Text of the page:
Well actually today isn’t that good which is why I’m sitting at the computer instead of doing useful things in the garden. Today’s weather is an easterly wind and spiteful heavy showers – tough on the tenderish things I’ve being acclimatising to life at 1200 feet in the Black Mountains over the past few weeks, lulled by the warm sunshine in April into thinking that Spring had arrived.

Our house martins know better. They arrived last week from their winter hols – weeks later than usual.

Anyway, Sunday 10th May was a very good day – our first public opening for the National Garden Scheme this year.  We have already had one gardening group last week in a bitterly cold, howling gale.  They enjoyed the visit none-the-less.  Hardy souls, gardeners.

On Sunday the weather was kind to us – cool to start but warming up as the day went on.  And fortunately no rain. One hundred and twenty five people came to see the garden.  And lovely people they were too.  We had some most interesting conversations about gardening matters and they were appreciative of the tea and cake (and also the garden).

I’m always too busy on open days to remember to take photos actually on the day, but here are some I have taken over the last couple of days to illustrate what visitors commented on and asked questions about.

They liked the tulips.

 

China Pink tulips with forget-me-nots

China Pink tulips with forget-me-nots

Natalie's favourite combination - tulip Doll's minuet with Lysimachia 'firecracker'

Natalie’s favourite combination – tulip Doll’s minuet with Lysimachia ‘firecracker’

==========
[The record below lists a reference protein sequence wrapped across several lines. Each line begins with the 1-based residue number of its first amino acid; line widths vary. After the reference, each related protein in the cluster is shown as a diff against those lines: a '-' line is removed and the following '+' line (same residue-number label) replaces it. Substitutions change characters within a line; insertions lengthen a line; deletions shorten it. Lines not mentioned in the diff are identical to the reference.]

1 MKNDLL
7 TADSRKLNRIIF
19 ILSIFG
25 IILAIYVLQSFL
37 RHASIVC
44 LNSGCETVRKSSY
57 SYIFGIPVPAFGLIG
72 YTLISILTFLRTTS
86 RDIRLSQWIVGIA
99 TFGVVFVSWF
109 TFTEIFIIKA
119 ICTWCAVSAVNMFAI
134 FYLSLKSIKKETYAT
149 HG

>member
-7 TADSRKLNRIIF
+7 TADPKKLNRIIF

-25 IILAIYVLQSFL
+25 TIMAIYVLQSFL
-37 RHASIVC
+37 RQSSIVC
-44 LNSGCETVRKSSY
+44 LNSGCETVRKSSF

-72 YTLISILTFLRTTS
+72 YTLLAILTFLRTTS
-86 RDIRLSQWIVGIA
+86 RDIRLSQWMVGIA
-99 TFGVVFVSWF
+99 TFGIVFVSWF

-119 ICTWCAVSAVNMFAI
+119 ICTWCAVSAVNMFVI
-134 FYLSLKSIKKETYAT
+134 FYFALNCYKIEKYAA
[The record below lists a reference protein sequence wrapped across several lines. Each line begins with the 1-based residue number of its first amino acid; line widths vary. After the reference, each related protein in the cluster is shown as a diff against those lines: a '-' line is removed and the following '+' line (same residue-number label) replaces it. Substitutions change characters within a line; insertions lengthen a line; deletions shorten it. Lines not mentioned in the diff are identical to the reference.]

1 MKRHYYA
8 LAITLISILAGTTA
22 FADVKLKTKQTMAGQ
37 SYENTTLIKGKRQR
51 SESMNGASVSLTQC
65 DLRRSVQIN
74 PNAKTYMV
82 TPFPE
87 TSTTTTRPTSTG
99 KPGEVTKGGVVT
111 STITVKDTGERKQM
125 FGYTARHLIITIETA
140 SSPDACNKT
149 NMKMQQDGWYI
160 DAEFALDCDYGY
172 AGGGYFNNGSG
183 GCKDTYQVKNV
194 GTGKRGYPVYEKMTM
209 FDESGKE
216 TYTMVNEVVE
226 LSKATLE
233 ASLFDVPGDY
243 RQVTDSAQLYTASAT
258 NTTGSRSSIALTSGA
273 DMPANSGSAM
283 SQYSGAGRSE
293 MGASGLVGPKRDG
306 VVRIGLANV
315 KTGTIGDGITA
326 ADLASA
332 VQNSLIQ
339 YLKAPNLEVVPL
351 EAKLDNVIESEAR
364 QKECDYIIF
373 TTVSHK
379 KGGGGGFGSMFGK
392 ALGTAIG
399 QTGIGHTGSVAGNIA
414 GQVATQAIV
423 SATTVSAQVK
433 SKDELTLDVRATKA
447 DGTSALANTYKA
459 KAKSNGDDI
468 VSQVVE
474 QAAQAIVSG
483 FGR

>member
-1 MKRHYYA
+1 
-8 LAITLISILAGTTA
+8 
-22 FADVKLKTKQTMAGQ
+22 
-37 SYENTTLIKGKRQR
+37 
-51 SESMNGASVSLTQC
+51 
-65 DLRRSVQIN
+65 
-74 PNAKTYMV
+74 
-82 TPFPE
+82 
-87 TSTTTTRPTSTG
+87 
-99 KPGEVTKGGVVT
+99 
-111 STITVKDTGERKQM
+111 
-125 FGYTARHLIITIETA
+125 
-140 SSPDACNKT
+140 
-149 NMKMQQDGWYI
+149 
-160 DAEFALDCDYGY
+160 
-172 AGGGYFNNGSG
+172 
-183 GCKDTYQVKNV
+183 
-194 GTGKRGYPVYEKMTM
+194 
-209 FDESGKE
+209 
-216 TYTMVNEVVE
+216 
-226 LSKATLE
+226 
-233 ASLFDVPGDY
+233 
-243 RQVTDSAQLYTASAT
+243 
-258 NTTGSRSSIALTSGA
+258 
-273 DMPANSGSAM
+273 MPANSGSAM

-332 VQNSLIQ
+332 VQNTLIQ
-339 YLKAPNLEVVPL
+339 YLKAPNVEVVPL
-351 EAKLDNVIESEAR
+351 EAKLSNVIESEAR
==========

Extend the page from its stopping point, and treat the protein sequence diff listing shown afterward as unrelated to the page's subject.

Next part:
White triumphator

White triumphator

Appledoorn

Appeldoorn

tulip Brown sugar

tulip Brown sugar

the front cover of the Gwent NGS leaflet

the front cover of the Gwent NGS leaflet

Well this photo is what this corner of the garden looks like this year.  The photo on the leaflet is 2014 planting which I had decided hadn’t worked as well as I had hoped. Visitors liked it this year – in fact one was taking a photo so that he could paint the big blousy orange tulips. More of butler sinks – featured in this pic- later.

And they liked my potting shed.  So do I.

work in progress in the potting shed

work in progress in the potting shed

They liked the Welsh poppies- those I had in pots were the first plants to be sold out. Note to self for next year – make sure I have more in pots.

Welsh poppies pop up everywhere in our garden

Welsh poppies pop up everywhere in our garden

Apparently some people like only the yellow ones and others crave the orange ones.   I have both and love them both.  So exciting waiting to see what colour it’s going to be when one pops up somewhere interesting…

They liked the forget-me-nots growing with the Crimson-flowered broad beans.  “Did I plan it like that or did it just happen?’ I took the credit for inspired design…

Forget-me-not and Crimson-flowered broad bean combo

Forget-me-not and Crimson-flowered broad bean combo

They liked the runner bean tunnel.  Runner beans shivering in cold frame until the end of the month.

runner bean tunnel made with our hazel sticks

runner bean tunnel made with our hazel sticks

They asked questions about …the hops.  ‘Are they grown for decoration?’  Fair enough question but no, they are grown to make beer.

Hops just starting to climb their strings (in background)

Hops just starting to climb their strings (in background)